Biographies

Sister Anne Lillian Layden, MM

Born: September 5, 1903
Entered: July 5, 1937
Died: July 15, 1989

On Saturday, July 15th, 1989, Sister Anne Lillian Layden died at 03:10 P.M. at Phelps Memorial Hospital.

Lillian Cletus Layden was born on September 5, 1903 in Minneapolis, Minnesota to John and Elizabeth Long Layden, originally of New Brunswick, Canada. She was the youngest of the couple’s ten children.

Lillian was baptized and confirmed at the Church of the Ascension in Minneapolis, attended North High for two years and then transferred to St. Margaret’s Academy where she graduated, her career in music already begun. At St. Agatha’s Conservatory she gained a Certificate in Teaching Music and for the next 15 years gave piano lessons to earn her living and supplement that of the family.

During this time she became interested in Religious Life. An older sister had entered the Sisters of St. Joseph and Lillian began to reflect on what God had in mind for her. The Religious Communities serving in the States which appealed to her parents did not to her and eventually her heart and mind settled on Maryknoll. Though her parents had reservations because their daughter might have to serve overseas, Lillian moved ahead, entering on July 5, 1937. At Reception she received the name of “Sister Anne Lillian”. First and Final Professions were made at Maryknoll on January 6, 1940 and 1943 respectively.

From 1939 when she was a Novice until 1954 Sister served at the Field Afar: on the Mail Desk, in the Master File,  fulfillment and Multigraph. During these same years, as many remember so well, she was the Motherhouse organist. To this day there is wonder about how this diminutive woman could reach the pedals and keys. But reach them she did and the organ came alive. Finally in 1954, Sister was assigned to the Central Pacific Region, or Hawaii, as it was then better known. The teaching of piano and sometimes organ became her full tine ministry. She was assigned for her entire tine in Hawaii to St. Ann’s in Kaneohe, where twice she was First Councilor. Sister was also the parish organist at St. Ann’s, faithful to the end.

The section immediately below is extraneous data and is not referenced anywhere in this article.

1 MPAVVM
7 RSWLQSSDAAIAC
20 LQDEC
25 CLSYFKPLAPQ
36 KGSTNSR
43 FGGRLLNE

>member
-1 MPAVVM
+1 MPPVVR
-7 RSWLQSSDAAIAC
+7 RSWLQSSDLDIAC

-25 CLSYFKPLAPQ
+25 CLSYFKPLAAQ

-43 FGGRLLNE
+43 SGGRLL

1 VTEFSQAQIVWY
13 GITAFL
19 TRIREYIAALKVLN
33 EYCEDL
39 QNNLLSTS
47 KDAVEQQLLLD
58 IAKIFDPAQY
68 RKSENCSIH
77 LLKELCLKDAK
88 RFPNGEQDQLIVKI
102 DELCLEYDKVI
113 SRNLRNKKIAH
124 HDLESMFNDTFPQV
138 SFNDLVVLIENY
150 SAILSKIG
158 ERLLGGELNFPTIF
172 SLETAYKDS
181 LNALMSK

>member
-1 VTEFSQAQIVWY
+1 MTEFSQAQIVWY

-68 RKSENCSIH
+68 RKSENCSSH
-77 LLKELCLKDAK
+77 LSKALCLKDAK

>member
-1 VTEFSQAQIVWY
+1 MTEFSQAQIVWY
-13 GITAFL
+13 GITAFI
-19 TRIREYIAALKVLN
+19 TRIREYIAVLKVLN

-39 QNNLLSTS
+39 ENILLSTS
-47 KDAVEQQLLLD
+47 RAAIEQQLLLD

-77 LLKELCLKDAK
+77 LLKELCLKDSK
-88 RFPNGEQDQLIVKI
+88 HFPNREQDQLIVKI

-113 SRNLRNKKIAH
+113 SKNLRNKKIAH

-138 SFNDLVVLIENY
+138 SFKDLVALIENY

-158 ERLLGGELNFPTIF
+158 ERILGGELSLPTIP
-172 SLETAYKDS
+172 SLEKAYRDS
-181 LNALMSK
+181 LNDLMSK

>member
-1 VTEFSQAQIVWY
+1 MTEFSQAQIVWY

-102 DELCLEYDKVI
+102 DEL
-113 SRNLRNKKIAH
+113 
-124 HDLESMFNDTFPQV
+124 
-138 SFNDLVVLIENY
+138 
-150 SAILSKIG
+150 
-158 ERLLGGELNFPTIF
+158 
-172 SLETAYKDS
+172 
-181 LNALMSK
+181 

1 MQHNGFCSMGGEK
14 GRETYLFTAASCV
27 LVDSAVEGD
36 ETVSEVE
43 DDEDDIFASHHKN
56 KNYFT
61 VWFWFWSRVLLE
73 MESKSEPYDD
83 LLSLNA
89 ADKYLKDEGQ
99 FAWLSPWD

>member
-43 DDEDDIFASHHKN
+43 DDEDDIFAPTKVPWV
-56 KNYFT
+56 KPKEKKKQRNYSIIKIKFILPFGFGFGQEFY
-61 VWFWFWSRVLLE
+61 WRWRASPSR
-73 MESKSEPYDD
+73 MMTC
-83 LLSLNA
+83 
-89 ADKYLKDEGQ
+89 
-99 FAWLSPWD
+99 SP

Sister Anne Lillian is remembered during these years as a woman totally devoted to her students and their families. Relationships with those students who came from every nationality on Oahu were terribly important to her. For any among us who experienced the secret desire of parents for a virtuoso in their darling, it is not hard to imagine the delicate balance Sister Anne Lillian exhibited time after time as she furthered the musical talent or lack thereof of students to the best of their abilities and assisted parents to grow in wisdom and humility.

Vatican II and its subsequent changes in practices of Religious Life were hard for Sister. Clear of thought and strong of will she expressed herself and went on with life. As her health deteriorated in the late 70s, it was these very qualities of clarity and determination, along with the help of friends, that led her to leave her beloved Hawaii and to move to Monrovia and partial retirement in 1983. She accepted transfer to the Center in August 1987. A few months later she saw herself in mission praying for and with our Sisters, visiting on the 4th Floor, eating and helping in the Satellite Dining Roam.

From the beginning Sister Anne Lillian was known as extremely generous and uncomplaining and, by nature, retiring. But she was fired by a love for God and a desire to assist others however she could.

We extend our sympathy to Sister’s family and friends.

Let us now join Father Edward Manning, M.M., in the celebration of the Liturgy of the Resurrection for Sister Anne Lillian.